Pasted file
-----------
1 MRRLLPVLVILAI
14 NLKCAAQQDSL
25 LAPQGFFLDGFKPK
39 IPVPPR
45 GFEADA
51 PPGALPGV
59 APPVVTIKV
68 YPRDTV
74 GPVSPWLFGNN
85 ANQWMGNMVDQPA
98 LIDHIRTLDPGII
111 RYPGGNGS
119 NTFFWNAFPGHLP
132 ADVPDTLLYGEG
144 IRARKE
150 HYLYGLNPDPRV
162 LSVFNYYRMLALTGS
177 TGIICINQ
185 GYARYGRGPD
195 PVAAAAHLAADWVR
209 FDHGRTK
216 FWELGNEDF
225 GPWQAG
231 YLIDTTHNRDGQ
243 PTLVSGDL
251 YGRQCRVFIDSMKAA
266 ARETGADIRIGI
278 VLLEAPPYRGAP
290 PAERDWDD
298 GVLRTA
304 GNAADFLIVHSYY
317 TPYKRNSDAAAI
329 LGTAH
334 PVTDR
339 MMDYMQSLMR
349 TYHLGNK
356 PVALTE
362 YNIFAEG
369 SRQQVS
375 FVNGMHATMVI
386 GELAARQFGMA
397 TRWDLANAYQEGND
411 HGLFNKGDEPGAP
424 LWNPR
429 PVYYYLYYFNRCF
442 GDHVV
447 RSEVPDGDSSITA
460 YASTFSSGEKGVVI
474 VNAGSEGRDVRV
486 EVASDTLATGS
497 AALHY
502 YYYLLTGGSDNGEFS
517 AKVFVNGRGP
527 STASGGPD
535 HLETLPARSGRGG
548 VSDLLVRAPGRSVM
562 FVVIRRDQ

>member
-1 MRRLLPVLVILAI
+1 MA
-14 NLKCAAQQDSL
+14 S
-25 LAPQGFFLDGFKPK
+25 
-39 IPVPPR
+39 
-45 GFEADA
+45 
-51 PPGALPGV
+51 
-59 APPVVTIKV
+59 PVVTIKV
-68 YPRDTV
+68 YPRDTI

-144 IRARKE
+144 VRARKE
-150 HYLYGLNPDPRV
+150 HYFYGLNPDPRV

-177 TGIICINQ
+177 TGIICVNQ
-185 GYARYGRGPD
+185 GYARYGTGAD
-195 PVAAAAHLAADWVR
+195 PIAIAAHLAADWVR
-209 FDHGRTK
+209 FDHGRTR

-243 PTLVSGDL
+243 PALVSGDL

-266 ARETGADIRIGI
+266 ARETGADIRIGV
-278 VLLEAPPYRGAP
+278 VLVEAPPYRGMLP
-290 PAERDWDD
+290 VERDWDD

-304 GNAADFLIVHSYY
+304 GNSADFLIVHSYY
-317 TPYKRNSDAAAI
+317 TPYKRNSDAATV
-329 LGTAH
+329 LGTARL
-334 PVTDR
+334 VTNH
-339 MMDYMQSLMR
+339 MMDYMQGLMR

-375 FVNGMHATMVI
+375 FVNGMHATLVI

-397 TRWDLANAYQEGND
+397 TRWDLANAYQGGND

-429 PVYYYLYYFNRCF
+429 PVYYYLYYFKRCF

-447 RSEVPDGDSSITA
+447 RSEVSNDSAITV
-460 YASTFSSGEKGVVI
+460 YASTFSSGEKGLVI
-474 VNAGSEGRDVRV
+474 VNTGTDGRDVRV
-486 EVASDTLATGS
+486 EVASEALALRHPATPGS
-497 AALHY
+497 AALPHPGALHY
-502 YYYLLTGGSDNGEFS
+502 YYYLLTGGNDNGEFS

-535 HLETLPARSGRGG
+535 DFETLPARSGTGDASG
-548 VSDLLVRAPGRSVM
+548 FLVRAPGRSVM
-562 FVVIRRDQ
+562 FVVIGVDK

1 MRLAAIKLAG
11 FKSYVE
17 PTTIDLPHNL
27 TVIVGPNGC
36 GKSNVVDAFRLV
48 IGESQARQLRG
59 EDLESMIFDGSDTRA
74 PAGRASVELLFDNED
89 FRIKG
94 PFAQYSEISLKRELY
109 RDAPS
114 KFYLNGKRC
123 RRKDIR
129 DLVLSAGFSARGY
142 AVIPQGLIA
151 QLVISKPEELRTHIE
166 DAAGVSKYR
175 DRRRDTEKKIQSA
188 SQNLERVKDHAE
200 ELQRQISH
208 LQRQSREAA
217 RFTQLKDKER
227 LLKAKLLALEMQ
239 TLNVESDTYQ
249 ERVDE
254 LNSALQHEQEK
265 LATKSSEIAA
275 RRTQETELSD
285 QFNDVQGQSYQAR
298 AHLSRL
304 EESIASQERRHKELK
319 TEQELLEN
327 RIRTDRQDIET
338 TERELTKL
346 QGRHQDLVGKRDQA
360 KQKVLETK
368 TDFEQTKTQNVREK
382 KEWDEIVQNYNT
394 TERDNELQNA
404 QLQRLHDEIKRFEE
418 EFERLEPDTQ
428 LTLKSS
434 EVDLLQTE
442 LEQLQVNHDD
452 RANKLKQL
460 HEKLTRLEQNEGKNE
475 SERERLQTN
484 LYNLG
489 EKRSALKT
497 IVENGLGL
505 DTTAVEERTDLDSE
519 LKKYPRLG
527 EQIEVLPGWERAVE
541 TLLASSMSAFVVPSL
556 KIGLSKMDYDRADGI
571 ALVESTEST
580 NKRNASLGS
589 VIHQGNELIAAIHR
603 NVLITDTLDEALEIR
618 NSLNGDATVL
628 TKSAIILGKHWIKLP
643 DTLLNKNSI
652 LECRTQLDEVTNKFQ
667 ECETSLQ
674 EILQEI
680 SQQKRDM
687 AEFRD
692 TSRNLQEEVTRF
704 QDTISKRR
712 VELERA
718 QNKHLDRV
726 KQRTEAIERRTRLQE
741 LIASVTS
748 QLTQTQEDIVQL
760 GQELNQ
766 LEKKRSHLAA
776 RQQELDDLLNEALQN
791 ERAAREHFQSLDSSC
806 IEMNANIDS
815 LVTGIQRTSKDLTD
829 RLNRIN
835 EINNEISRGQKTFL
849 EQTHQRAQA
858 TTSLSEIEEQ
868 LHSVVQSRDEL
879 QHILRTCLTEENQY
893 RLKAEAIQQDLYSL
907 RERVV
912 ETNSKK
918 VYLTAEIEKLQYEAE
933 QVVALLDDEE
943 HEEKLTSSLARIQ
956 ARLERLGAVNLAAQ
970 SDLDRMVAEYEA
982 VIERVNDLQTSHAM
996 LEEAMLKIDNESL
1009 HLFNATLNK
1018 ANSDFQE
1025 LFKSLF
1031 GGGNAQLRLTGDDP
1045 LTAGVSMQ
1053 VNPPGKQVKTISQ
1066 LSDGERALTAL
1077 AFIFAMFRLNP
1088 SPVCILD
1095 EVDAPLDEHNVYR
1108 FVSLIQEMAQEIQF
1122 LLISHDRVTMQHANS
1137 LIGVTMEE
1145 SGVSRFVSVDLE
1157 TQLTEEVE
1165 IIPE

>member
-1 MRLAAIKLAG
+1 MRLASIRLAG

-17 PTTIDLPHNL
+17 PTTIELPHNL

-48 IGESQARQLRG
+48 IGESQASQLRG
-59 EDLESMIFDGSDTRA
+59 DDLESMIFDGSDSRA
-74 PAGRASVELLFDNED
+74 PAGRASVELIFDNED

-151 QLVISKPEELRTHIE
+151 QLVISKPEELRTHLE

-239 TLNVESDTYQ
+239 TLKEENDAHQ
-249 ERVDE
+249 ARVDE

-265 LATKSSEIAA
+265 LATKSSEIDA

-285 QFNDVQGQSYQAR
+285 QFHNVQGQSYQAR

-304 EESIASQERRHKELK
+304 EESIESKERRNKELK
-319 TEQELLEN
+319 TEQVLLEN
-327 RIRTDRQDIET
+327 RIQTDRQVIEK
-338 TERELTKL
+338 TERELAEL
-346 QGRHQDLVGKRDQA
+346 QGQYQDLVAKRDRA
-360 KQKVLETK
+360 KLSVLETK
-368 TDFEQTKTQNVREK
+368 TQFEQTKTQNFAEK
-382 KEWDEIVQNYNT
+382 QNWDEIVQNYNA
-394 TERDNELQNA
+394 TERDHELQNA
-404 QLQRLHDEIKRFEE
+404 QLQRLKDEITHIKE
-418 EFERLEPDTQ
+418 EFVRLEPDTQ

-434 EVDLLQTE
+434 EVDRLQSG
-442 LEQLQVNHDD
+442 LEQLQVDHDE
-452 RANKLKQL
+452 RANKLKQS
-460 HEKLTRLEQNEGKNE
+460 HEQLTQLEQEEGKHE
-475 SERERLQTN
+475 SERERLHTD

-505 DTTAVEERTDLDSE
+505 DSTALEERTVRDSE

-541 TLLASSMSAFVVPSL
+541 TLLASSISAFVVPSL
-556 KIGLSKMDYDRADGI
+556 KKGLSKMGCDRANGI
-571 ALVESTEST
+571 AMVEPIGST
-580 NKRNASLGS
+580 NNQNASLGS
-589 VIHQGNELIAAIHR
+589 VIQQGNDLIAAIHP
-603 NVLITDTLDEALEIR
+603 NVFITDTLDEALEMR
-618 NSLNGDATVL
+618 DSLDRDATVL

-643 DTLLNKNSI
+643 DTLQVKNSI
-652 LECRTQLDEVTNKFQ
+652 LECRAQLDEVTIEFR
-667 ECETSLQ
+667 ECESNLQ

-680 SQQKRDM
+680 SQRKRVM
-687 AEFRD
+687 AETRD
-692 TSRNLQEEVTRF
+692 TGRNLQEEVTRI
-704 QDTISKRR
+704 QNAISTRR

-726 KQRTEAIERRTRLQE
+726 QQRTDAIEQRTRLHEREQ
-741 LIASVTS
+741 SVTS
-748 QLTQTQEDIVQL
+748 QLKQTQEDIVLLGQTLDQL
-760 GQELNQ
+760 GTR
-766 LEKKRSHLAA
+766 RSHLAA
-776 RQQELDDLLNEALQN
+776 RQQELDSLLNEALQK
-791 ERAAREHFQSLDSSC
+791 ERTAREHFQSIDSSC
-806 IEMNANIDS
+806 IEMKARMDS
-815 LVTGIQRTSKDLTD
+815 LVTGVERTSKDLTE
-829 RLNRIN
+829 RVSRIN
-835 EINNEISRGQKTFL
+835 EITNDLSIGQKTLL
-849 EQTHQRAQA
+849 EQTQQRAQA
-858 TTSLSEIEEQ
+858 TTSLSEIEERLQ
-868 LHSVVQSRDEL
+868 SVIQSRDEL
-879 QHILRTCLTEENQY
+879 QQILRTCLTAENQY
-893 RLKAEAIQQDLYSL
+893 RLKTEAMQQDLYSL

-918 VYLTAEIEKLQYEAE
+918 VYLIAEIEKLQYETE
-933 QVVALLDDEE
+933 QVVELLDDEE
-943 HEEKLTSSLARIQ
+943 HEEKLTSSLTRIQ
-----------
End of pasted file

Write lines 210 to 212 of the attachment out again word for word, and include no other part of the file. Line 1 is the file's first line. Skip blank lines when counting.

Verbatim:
835 EINNEISRGQKTFL
849 EQTHQRAQA
858 TTSLSEIEEQ